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Electronics motor run capacitors

Discussion in 'Modding' started by star882, 31 Jul 2005.

  1. star882

    star882 What's a Dremel?

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    I've recently replaced my central A/C system and now ended up with some motor run capacitors from the old A/C. (I tried to salvage the relay, but it's already worn so it's no good.)
    My question is, will a motor run capacitor withstand a direct connection to the mains for a long time? I think that one connected in parallel with the input of a UPS will help absorb electrical noise and help prevent nuisance tripping. The capacitor I'm planning to use is 5uF, 370VAC.
    BTW, is it possible to use a capacitor as a ballast for a fluorescent lamp?
     
  2. SteveyG

    SteveyG Electromodder

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    Motor run capacitors are designed for continous duty, but they aren't going to help in the way you want. They are there on motors to energise a second phase winding on the motor. Are you sure it's a motor run capacitor and not a motor start capacitor (not designed for continuous duty).

    The ballast for a fluorescent lamp is inductive not capacitive (hence the heavy inductor!). The capacitor is just there for RF interference suppression.
     
  3. star882

    star882 What's a Dremel?

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    I'm very sure that they're motor run capacitors. I also have a 10uF, 370VAC and a 40uF, 440VAC. I think the 10uF would provide slightly better filtering and the 40uF would draw too much current to be useful for this application.
    BTW, the 5uF was mislabeled "5MFD". I knew that the value was wrong because it was physically about half the size of the 10uF and it tested about 5uF on my capacitance meter. Remember, "u" is for micro (well, it's actually mu, but a lowercase "u" is easier to type). A "m" is for milli. (And since the label used a capital "M", it would be mega and that would be very, very far from the actual value.) I actually used a permanent marker to correct the label!

    All three capacitors also say "protected 10,000AFC". What does that mean?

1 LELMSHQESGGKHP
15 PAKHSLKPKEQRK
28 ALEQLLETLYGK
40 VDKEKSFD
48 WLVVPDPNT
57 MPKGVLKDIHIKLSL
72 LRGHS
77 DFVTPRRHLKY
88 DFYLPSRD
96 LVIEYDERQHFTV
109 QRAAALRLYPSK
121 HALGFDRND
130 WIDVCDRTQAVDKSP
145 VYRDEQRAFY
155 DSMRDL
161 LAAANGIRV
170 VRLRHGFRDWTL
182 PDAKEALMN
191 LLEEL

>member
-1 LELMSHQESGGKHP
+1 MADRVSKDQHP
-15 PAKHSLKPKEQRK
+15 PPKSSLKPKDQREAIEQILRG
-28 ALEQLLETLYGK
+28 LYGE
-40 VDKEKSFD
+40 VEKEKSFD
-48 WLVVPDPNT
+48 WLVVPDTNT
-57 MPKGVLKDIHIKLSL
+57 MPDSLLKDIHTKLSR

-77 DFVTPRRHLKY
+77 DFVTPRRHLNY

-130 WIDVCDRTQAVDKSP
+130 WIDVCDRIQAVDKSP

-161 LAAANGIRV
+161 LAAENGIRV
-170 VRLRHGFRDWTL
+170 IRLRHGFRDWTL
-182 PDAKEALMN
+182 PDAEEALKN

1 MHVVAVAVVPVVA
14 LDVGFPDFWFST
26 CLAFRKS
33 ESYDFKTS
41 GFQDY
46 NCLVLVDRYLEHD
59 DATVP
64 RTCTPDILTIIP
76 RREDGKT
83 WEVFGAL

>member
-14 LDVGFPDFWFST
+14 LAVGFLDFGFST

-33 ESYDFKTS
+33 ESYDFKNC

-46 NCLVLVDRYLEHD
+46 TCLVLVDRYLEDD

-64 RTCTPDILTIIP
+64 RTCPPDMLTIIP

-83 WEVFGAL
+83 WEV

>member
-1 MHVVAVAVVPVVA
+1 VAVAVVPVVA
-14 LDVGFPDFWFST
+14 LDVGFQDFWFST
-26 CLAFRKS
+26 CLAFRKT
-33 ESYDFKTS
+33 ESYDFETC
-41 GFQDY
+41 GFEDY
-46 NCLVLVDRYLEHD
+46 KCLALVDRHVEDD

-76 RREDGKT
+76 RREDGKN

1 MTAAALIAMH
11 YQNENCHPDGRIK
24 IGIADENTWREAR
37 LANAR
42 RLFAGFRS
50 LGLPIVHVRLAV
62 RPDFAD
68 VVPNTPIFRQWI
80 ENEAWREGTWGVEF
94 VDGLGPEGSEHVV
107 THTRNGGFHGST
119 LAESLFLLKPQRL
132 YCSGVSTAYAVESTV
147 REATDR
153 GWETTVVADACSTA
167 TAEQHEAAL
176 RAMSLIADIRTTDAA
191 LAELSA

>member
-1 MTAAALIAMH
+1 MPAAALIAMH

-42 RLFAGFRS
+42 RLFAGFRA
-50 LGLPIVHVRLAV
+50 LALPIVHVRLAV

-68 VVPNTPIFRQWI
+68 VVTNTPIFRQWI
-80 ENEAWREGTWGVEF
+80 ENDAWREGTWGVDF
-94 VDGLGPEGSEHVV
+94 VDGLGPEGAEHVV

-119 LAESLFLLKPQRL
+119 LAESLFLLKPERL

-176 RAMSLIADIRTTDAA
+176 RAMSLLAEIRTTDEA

I've seen a design for a small fluorescent lamp ballast without any inductors or transistors that used a capacitor to limit the current. A diode with a resistor in series was used as a starter (it would work as a voltage doubler until the lamp starts, then the capacitor would be used to limit the current).
     
  4. g0th

    g0th What's a Dremel?

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    MFD does mean microFarads, you'll see this often on really old capacitors.
     
  5. star882

    star882 What's a Dremel?

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    That particular cap was made in 2001.
     
  6. chalk_mark

    chalk_mark What's a Dremel?

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    The "M" is common on capacitors in equipment like appliances, motors, etc. It may just be a legibility thing, or simply easier to print, anyways, I have seen it for years and still do.

    The capacitor is not suitable for what you want to do, it is designed to be used in series with the line to induce a phase shift in a winding to help start or keep and AC motor running.

    I'm too lazy to type out a full explaination, but if anyone is interested:

    http://forum.allaboutcircuits.com/lofiversion/index.php/t2012.html
     
  7. kbn

    kbn What's a Dremel?

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    Iirc you would want an inductor for mains, instead of a capacitor. Tying one loop in the mains cable is suppost to be enough to protect against lightning, so might stop some niose?
     
  8. cpemma

    cpemma Ecky thump

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    I'd say the 5uF size is too big to be of use, a faster 10n-100n film type would be more effective. They're commonly added across transformer primaries in audio psus.

    However, as Rod Elliot advises here,
     
    Last edited: 2 Aug 2005

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